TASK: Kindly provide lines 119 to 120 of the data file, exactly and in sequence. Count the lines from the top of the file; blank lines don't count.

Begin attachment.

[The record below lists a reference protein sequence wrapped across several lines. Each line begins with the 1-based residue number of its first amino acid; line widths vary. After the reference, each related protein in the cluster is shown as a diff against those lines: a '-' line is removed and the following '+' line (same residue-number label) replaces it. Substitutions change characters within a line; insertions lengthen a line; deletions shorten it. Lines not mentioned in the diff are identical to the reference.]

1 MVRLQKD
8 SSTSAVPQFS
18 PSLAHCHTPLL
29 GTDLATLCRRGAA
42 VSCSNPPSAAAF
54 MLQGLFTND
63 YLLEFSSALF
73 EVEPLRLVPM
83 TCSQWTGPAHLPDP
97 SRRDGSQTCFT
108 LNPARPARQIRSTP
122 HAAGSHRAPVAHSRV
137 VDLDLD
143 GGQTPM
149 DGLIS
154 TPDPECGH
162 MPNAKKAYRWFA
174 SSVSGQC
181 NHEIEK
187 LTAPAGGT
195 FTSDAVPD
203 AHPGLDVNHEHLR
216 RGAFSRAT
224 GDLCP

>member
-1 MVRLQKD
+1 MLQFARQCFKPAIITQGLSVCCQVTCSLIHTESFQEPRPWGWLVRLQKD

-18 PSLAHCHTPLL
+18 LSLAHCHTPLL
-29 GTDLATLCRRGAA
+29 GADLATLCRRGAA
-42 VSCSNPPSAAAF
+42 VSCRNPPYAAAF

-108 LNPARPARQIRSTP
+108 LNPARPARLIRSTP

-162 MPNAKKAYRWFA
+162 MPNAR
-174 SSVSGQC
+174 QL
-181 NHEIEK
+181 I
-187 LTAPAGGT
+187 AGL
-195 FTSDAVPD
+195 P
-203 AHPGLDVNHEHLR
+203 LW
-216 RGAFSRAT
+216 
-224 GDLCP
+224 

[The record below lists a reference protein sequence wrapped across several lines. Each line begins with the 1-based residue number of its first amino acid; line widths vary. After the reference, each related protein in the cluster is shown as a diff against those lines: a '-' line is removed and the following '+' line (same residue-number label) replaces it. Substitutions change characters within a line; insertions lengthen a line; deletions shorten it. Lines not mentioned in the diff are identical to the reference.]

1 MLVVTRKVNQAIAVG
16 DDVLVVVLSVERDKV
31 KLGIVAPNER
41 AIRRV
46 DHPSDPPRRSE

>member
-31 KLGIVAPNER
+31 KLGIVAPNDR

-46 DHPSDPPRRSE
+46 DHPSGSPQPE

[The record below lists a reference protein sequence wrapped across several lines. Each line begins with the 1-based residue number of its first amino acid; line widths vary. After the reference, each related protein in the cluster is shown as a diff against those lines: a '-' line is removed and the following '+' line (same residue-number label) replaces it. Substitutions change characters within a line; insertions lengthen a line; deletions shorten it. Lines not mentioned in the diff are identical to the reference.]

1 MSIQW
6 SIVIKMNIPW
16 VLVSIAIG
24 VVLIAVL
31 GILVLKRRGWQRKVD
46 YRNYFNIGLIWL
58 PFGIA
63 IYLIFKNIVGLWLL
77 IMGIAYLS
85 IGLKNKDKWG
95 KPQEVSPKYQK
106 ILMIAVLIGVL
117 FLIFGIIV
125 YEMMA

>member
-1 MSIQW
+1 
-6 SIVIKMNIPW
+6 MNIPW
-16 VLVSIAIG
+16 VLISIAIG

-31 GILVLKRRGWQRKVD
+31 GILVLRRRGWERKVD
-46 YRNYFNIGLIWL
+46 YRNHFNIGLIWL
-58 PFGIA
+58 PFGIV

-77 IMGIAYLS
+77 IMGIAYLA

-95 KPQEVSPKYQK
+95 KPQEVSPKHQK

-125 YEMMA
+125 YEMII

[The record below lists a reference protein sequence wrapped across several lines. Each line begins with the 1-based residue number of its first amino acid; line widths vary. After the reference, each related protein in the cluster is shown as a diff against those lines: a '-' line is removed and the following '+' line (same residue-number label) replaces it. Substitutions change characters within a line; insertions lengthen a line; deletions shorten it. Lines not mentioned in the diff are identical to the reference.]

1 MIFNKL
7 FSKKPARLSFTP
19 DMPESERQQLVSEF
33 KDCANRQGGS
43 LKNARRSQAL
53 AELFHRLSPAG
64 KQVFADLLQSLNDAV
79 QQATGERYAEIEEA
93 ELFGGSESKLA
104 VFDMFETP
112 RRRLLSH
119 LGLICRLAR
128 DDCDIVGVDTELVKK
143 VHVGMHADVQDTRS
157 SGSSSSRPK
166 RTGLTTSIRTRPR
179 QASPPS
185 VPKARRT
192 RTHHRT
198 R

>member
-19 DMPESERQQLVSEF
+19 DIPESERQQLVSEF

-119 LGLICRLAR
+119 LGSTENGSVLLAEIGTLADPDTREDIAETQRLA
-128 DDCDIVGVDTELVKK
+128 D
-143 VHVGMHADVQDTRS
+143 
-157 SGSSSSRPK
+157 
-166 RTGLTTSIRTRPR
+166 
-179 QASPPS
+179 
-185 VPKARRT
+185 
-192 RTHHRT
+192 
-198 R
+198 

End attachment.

>member
-19 DMPESERQQLVSEF